Richard: Crikey! So it's really quite a striking picture that we can imagine here of the world into which somebody, coming in a hundred years ago, would've walked. So what changed that? What, what happened a little close to a hundred years ago? How did the discovery of what we now know as King John's House happen?
Mark: The discovery story is an amazing one in many ways, and it's a coincidental one too. So the story goes that a gentleman came here in 1927 and he was an antiquarian because this was the era when things like archaeology and building archaeology weren't professions, they were gentleman's interests. And he looked at the building and peeled back a little of the fabric and came very rapidly to the discovery or the conclusion that underneath was a medieval building. He wasn't quite sure what or what form it took, but it did lead to the step of peeling back the layers and finding out what was under there.
Richard: And what had caused him to come here in the first place? What is the, the situation, the scenario? Was there local press coverage? Was there a sympathetic owner or was it just that this, this chap was passing by one day and sort of happened on something beautiful?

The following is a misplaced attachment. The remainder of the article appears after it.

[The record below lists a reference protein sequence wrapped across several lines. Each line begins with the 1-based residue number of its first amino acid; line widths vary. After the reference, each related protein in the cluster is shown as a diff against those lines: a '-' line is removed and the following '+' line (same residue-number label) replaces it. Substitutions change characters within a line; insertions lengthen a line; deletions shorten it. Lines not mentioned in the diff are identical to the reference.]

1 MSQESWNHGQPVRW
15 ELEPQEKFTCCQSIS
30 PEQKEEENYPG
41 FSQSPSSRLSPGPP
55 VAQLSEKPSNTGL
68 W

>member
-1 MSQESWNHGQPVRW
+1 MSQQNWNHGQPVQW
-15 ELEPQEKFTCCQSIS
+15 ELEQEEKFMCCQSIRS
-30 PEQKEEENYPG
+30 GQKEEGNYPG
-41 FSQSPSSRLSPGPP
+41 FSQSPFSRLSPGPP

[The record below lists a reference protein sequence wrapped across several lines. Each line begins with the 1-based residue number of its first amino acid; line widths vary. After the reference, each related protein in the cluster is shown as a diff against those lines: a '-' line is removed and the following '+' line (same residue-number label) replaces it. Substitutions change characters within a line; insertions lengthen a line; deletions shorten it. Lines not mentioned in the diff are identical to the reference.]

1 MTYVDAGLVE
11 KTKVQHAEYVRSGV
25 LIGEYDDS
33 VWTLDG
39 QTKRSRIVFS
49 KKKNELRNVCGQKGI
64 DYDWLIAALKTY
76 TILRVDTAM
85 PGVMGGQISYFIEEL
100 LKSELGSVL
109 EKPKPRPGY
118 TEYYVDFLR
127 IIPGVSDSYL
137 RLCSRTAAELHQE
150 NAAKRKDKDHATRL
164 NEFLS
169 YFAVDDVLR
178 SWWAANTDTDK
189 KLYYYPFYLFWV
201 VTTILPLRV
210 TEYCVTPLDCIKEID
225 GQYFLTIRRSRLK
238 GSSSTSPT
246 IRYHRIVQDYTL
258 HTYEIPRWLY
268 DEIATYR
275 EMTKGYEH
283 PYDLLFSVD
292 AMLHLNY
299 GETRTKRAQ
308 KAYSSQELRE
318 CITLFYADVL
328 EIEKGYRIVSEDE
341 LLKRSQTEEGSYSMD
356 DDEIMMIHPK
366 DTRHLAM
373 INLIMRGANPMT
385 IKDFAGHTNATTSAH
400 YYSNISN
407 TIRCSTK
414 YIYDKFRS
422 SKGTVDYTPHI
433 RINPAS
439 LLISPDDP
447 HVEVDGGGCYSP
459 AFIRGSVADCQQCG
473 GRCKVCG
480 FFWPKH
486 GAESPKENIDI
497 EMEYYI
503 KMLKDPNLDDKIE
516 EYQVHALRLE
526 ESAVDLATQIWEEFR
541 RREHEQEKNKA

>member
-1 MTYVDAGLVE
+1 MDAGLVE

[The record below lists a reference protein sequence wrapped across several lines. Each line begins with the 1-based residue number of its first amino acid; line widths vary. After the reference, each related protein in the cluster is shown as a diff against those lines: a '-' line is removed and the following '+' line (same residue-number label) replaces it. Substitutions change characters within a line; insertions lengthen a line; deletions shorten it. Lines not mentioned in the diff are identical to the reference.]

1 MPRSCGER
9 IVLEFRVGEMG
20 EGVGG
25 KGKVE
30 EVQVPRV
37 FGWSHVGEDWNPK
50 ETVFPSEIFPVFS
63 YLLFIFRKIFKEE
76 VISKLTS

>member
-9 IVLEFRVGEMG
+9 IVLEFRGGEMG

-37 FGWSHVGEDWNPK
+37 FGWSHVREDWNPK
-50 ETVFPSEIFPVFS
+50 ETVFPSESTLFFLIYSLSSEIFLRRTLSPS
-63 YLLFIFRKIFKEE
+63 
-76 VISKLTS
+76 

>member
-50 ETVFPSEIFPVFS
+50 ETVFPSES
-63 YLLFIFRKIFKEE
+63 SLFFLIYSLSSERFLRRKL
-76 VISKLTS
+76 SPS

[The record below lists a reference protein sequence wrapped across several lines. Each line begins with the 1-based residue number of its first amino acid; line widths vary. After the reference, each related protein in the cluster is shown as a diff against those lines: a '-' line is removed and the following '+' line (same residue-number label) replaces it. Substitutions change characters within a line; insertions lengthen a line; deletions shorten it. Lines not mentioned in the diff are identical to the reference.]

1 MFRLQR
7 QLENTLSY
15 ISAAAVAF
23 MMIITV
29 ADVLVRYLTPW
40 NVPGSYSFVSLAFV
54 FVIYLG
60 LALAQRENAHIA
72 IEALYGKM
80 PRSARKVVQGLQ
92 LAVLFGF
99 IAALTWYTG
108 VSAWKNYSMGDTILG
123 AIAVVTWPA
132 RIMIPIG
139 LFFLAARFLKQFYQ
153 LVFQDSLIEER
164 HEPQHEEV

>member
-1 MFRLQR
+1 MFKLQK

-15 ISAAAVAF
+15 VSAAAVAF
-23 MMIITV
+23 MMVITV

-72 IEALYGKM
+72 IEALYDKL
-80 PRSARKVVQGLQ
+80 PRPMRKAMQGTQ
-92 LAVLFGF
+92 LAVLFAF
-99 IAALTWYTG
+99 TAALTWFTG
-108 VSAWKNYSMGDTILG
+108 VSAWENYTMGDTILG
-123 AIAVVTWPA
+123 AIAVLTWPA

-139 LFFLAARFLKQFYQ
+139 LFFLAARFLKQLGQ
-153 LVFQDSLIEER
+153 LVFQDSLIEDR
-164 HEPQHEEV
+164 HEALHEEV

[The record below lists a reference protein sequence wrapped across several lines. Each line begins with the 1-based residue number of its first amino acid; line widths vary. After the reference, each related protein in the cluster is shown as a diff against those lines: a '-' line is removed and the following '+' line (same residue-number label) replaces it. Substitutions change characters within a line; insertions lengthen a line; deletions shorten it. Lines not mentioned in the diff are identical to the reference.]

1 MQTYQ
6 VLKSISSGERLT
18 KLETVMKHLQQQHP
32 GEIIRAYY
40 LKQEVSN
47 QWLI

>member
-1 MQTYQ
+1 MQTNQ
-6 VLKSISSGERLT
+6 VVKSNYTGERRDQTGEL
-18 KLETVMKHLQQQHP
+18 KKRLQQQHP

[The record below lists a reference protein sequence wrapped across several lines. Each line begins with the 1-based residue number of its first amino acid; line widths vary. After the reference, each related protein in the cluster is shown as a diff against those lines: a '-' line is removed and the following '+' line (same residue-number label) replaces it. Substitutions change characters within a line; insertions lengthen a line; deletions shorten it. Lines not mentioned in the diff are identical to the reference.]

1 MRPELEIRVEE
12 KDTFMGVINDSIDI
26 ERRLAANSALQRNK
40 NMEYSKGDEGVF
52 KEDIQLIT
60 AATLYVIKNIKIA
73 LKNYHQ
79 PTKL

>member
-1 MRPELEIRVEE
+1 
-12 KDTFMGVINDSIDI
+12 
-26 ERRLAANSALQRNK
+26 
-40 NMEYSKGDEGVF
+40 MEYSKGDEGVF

Mark: Well, there, there are lots of different stories in terms of what switched him on to the site.
So there is a story that says there was a workman on the roof of the Tudor cottage and he spotted something you can see from Church Street even now, which is a tiny little fragment of a very medieval looking trefoil arch and word got around and our gentleman antiquarian became interested and came and had a look at the building. But other stories suggest that the then owner of the building, Miss Moody, had invited him along because she thought that there was something special about the building and she wanted someone who was a bit expert to come and find out more. But whichever way it was, the important thing is that at some stage in 1927, he made this quite extraordinary discovery.